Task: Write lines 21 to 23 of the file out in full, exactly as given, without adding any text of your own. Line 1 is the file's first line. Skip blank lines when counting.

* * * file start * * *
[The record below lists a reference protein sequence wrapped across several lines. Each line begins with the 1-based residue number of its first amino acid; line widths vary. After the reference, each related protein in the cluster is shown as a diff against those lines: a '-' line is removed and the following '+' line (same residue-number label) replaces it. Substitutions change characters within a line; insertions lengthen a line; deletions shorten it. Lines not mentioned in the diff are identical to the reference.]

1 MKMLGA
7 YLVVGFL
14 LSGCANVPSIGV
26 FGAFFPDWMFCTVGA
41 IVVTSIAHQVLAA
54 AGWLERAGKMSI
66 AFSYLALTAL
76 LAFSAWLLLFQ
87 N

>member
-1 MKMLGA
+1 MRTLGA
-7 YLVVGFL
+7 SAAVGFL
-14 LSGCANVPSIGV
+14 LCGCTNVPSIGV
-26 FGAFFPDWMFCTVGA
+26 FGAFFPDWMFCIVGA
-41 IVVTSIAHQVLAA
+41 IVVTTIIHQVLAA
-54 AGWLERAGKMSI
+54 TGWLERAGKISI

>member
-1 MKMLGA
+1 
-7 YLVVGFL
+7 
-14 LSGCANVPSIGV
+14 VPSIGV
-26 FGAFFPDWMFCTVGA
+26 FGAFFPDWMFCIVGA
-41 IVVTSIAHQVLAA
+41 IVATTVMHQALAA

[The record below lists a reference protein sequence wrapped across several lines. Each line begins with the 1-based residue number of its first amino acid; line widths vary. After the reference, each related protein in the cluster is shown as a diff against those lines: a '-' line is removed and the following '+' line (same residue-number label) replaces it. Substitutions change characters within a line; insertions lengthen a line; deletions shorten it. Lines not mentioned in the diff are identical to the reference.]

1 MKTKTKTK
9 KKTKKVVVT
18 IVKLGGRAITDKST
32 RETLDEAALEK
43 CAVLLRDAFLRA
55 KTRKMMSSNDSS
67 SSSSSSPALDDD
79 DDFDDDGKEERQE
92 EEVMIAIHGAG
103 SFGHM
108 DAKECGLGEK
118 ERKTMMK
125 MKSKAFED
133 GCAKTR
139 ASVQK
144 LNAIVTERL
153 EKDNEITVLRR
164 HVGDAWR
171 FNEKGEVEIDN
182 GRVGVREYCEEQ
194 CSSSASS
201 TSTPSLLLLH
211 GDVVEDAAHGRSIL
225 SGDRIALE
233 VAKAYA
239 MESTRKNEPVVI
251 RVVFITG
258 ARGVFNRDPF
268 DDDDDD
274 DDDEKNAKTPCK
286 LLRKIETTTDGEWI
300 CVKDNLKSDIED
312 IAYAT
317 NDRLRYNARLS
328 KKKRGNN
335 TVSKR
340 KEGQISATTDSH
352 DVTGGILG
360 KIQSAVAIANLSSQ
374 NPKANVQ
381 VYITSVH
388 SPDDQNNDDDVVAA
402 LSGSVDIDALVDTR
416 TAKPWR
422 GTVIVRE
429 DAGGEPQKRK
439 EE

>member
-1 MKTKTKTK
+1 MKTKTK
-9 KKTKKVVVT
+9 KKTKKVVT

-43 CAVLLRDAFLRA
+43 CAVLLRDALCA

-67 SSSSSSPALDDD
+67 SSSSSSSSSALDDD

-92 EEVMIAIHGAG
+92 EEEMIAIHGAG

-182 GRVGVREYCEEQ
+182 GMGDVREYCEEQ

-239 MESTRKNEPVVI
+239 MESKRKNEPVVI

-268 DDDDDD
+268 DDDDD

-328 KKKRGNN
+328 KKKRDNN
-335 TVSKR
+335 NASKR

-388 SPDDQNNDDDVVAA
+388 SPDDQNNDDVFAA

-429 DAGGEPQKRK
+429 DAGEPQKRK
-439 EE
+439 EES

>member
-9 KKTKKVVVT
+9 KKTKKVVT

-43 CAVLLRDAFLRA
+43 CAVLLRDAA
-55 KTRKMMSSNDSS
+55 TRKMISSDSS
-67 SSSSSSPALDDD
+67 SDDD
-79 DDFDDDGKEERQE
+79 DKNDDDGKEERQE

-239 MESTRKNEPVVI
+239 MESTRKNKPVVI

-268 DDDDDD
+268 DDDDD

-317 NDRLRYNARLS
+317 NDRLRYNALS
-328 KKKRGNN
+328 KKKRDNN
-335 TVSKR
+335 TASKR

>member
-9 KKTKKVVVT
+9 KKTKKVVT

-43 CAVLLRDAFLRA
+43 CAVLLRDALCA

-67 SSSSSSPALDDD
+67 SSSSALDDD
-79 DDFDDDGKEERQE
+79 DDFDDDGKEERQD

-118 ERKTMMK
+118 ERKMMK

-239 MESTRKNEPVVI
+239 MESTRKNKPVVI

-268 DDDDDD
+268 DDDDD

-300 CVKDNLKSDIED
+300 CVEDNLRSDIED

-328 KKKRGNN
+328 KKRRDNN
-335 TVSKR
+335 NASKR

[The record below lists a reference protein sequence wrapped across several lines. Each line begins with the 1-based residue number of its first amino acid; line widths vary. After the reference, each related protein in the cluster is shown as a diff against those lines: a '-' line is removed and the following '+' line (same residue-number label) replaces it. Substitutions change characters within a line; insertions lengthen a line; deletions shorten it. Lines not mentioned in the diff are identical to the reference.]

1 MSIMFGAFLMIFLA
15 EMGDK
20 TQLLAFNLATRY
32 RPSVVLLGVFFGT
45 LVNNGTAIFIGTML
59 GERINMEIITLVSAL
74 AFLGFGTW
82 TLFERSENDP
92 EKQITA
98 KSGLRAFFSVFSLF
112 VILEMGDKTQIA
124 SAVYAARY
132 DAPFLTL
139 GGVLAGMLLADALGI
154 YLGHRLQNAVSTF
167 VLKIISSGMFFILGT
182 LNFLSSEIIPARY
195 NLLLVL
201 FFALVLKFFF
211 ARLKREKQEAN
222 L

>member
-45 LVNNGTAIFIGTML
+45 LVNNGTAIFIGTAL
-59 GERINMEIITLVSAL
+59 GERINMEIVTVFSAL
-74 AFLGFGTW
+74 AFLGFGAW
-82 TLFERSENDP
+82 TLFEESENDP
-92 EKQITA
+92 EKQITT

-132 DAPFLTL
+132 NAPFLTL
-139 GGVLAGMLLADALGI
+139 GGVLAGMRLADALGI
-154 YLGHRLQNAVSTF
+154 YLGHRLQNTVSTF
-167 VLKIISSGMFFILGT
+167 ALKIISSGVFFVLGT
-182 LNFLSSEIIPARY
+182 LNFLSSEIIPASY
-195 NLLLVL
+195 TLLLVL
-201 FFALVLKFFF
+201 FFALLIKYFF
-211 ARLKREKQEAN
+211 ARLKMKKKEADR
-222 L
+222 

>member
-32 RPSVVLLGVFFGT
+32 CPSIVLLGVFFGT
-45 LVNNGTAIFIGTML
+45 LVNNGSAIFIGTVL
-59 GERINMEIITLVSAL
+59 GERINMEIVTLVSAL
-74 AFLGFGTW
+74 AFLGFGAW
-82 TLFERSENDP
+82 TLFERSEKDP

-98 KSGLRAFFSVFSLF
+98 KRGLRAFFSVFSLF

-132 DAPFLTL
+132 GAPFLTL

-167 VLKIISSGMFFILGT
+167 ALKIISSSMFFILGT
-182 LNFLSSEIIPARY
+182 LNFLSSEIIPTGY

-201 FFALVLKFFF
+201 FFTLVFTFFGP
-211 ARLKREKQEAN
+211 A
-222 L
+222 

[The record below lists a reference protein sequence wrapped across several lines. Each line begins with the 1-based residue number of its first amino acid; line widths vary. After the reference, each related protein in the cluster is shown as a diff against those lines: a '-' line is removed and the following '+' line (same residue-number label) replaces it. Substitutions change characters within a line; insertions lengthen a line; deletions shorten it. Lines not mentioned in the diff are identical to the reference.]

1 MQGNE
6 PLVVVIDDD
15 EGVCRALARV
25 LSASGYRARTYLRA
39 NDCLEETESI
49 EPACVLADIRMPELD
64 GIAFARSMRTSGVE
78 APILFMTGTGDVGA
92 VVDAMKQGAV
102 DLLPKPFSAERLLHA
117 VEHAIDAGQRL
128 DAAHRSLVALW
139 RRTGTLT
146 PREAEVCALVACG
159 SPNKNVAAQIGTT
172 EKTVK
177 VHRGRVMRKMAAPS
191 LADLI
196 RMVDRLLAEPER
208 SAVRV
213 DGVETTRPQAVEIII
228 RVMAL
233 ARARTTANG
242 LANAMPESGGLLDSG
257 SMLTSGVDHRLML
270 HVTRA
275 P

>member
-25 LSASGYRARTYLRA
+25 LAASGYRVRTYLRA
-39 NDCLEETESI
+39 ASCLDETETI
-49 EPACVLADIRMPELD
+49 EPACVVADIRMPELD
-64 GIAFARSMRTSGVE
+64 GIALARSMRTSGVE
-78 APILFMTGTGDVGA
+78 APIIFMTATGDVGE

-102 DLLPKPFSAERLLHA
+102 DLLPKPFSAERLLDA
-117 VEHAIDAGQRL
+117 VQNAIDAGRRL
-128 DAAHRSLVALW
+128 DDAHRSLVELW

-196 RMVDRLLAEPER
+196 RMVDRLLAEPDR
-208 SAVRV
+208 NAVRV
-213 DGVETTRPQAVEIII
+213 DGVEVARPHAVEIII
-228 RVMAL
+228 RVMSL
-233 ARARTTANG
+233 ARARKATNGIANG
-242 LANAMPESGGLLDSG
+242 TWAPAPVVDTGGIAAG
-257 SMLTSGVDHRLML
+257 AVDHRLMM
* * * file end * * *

+41 IVVTTIIHQVLAA
-54 AGWLERAGKMSI
+54 TGWLERAGKISI